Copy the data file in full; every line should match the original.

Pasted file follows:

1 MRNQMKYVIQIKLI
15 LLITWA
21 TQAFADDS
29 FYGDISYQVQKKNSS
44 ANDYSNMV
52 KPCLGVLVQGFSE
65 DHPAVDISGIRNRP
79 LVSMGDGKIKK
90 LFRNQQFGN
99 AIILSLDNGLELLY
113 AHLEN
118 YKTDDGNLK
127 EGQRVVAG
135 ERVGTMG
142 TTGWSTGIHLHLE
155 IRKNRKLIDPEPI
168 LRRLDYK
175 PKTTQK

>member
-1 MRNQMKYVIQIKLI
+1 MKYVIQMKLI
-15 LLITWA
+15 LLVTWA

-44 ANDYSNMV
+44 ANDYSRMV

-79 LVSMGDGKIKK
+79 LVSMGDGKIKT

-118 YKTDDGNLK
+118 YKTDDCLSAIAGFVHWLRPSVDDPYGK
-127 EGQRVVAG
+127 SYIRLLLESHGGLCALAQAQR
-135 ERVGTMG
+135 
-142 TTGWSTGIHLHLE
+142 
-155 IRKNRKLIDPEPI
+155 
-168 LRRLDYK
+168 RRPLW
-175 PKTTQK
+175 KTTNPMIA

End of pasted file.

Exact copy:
1 MRNQMKYVIQIKLI
15 LLITWA
21 TQAFADDS
29 FYGDISYQVQKKNSS
44 ANDYSNMV
52 KPCLGVLVQGFSE
65 DHPAVDISGIRNRP
79 LVSMGDGKIKK
90 LFRNQQFGN
99 AIILSLDNGLELLY
113 AHLEN
118 YKTDDGNLK
127 EGQRVVAG
135 ERVGTMG
142 TTGWSTGIHLHLE
155 IRKNRKLIDPEPI
168 LRRLDYK
175 PKTTQK

>member
-1 MRNQMKYVIQIKLI
+1 MKYVIQMKLI
-15 LLITWA
+15 LLVTWA

-44 ANDYSNMV
+44 ANDYSRMV

-79 LVSMGDGKIKK
+79 LVSMGDGKIKT

-118 YKTDDGNLK
+118 YKTDDCLSAIAGFVHWLRPSVDDPYGK
-127 EGQRVVAG
+127 SYIRLLLESHGGLCALAQAQR
-135 ERVGTMG
+135 
-142 TTGWSTGIHLHLE
+142 
-155 IRKNRKLIDPEPI
+155 
-168 LRRLDYK
+168 RRPLW
-175 PKTTQK
+175 KTTNPMIA